Auditor General Lorelly Pujadas

The Ministry of Community Development still has to account for some $16 million spent on Carifesta celebrations last year.

This was revealed by Auditor General Lorelly Pujadas as the unit appeared virtually before the Public Accounts Committee (PAC) for an examination into the report of the Auditor General on the Public Accounts yesterday.

Committee member Charisse Seepersad questioned why Carifesta 2019 cost the State some $28 million but there was only some $12 million accounted for.

“Twenty-eight million was allocated to Carifesta, they had bills on hand, when we checked, of $12 (million). So for the annual year of 2018/2019, for that particular year, it was an excess of $12 (million),” Pujadas responded

According to the Auditor General report, for Carifesta there were three laptop computers and four TAB E tablets recorded on the asset register. Similar items were also on the list of items returned to the ministry but the vote book showed no evidence of payment or record of these items being committed.

“There appeared to be a lack of control with regard to the issuing of invoice orders for payments under Carifesta,” the report stated.

Seepersad also asked about the missing Carifesta documents.

“We have not received the documentation from the ministries, a lot of the ministries are now returning to work and so, therefore, a lot of them would now have to go through the letters that we sent and would have to respond to us formally,” Pujadas said, noting the shutdown for COVID-19 may have caused the delay.

Seepersad pressed for more information on the unaccounted Carifesta spend but could get nothing without the missing documents.

According to the report, a sample of 12 invoice orders were examined and revealed that suppliers’ names were not entered into invoice orders and orders were duplicated and not cancelled.

Back in September, Guardian Media reported that the same ministry spent $4,000 on a cake celebrating a successful Carifesta, even while ministry workers claimed they had been facing problems to get basic office supplies. The cake was the main feature at the thank-you reception for volunteers hosted by the ministry. The ministry defended the cake purchase at the time.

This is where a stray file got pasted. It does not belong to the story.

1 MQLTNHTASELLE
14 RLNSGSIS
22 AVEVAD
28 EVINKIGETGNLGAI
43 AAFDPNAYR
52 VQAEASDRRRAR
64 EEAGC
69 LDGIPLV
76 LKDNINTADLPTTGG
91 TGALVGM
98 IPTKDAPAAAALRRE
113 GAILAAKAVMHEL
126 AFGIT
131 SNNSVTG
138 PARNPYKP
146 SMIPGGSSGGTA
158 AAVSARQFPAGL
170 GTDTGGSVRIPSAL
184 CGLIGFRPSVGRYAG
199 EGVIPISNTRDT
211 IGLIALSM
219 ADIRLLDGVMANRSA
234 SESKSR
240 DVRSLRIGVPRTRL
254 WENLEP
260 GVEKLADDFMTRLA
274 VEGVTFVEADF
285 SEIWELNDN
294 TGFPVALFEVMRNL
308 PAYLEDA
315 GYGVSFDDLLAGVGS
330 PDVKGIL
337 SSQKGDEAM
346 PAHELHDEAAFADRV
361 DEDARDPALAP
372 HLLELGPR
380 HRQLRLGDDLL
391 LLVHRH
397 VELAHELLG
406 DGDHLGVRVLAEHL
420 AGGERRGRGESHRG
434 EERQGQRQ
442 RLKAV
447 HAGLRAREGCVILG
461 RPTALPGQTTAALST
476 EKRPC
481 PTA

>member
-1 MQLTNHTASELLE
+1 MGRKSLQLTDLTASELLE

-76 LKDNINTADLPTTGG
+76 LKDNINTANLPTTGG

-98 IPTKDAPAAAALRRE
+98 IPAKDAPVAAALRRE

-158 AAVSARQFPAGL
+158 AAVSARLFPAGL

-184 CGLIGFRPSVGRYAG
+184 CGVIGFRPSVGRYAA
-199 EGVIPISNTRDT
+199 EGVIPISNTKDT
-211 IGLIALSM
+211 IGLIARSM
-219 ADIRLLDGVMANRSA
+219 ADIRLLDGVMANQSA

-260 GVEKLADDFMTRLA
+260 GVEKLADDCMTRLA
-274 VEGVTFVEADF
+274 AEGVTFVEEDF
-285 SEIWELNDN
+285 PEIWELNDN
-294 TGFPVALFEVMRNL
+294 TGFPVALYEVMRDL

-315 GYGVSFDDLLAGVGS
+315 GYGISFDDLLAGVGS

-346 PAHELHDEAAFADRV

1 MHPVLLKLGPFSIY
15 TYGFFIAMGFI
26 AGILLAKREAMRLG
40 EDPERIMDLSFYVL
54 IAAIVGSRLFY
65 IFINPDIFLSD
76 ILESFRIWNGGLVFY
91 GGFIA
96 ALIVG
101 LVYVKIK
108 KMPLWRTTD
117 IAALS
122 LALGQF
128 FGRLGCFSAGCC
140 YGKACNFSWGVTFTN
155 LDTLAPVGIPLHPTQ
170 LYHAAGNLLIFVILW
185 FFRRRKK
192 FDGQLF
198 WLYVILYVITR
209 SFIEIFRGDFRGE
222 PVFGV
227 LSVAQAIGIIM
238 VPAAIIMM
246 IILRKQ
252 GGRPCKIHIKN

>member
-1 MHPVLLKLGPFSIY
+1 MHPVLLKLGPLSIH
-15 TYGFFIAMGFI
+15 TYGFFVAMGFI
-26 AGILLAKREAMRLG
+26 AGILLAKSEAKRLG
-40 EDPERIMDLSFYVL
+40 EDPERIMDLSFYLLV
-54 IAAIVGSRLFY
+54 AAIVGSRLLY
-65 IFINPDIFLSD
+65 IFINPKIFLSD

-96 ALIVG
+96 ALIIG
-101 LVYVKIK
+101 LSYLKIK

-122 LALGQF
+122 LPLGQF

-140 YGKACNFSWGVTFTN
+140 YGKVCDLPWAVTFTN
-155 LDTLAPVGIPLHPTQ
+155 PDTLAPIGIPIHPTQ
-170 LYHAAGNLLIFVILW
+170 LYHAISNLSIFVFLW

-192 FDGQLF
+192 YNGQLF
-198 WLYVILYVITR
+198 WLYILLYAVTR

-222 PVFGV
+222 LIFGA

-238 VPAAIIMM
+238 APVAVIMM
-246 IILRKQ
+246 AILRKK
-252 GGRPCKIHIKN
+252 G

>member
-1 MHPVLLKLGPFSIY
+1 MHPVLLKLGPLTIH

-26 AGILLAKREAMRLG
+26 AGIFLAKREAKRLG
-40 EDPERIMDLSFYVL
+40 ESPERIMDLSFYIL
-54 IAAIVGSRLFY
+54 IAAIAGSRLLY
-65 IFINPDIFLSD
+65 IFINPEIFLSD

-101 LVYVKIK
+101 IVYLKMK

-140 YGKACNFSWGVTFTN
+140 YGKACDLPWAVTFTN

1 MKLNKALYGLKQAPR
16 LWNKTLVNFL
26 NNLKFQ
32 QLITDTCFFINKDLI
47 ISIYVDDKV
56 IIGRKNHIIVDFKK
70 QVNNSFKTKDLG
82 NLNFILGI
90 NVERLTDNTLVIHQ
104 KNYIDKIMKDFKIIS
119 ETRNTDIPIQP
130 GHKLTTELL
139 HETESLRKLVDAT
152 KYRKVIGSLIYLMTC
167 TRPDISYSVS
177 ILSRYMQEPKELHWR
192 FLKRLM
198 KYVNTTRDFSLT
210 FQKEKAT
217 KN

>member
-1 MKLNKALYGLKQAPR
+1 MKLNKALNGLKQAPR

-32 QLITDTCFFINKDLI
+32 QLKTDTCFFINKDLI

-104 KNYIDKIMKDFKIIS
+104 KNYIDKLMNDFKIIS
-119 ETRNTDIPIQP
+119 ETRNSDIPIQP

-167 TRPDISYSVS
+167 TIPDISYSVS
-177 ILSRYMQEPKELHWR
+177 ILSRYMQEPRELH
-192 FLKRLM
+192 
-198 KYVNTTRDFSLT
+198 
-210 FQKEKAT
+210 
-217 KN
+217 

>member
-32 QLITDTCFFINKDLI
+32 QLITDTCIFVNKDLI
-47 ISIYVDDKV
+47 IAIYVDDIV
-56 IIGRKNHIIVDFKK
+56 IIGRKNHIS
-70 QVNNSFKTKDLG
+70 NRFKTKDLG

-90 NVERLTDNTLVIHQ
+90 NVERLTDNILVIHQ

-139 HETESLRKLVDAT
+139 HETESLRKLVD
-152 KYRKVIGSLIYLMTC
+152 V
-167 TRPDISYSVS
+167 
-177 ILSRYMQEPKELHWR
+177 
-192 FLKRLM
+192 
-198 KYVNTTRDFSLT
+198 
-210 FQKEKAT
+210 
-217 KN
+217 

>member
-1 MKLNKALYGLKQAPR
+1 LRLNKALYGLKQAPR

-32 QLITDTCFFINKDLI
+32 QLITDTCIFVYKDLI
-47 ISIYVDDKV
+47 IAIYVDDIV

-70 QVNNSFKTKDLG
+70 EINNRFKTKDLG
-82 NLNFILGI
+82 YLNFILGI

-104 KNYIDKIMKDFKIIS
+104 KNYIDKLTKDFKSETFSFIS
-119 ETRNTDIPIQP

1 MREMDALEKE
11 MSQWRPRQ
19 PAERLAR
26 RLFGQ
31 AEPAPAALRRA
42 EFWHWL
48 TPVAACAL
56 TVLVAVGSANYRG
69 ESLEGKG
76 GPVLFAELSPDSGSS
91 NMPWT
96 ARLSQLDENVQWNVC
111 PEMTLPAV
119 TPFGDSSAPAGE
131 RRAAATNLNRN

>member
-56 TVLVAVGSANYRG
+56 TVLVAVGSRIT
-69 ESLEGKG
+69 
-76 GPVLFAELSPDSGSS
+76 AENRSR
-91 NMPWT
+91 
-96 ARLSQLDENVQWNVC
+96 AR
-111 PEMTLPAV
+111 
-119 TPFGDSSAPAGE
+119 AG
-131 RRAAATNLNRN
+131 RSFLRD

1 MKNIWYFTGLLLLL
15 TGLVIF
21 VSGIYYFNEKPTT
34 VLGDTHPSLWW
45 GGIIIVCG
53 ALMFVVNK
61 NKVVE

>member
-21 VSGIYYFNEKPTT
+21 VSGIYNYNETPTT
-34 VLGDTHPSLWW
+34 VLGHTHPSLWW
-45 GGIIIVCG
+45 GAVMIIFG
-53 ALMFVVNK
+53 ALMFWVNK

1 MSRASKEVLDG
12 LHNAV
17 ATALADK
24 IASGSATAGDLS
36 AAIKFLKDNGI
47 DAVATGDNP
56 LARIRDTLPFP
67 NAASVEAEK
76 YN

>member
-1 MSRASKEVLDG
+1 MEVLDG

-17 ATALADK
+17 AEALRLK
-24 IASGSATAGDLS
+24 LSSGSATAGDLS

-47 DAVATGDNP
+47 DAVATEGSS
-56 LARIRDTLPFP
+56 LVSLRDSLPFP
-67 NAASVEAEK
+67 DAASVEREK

At the PAC meeting yesterday, Pujadas agreed with committee member Bhoe Tewarie that the Auditor General’s office was left out of the essential workers’ list and as the report was due at the end of April, the office should have been allowed to operate. Pujadas said it seemed to be an oversight by the Ministry of Health, adding the shutdown of the ministerial offices for the COVID-19 pandemic may be the reason for the gaps of information in the Auditor General’s 2019 report.

Regarding the Ministry of National Security, Tewarie questioned why it used its extraordinary account to pay for recurrent expenditure. He read details which showed there were monthly payments amounting to $431,916.25 to three contractors for janitorial services and rental of vehicles which were charged against the extraordinary expenditure vote although the same amount and the same companies were paid over several years.

“I find this kind of extraordinary if you ask me,” Tewarie said.

Pujadas said her office wrote to National Security and also attempted to get a verbal response from the ministry.

“I think from what I understand, this is an item because they do not have a specific item for a specific type of activity. Over the years it has been an accepted practice for the use of this particular item of expenditure,” she said.

“However, I have advocated to them that if that is so, then they should seek to have a dialogue with the Ministry of Finance perhaps to establish a specific item number for this particular type of police activity.”

Member Taharqa Obika questioned whether any financial laws were broken to allow the Government to accrue a $41 billion overdraft of the exchequer account. Pujadas said that was not something she could answer as the Auditor General, but said the Central Bank controls the Government debt allowance.

“The overdraft is represented as a current liability of $41 billion. What you’re addressing is a question as to whether or not the sustainability of the Government to continue to maintain an exchequer deficit overdraft, that is not something that I could possibly answer,” she said.

However, Pujadas said the Central Bank is allowed to give the Government 20 per cent of estimated revenue as an overdraft facility.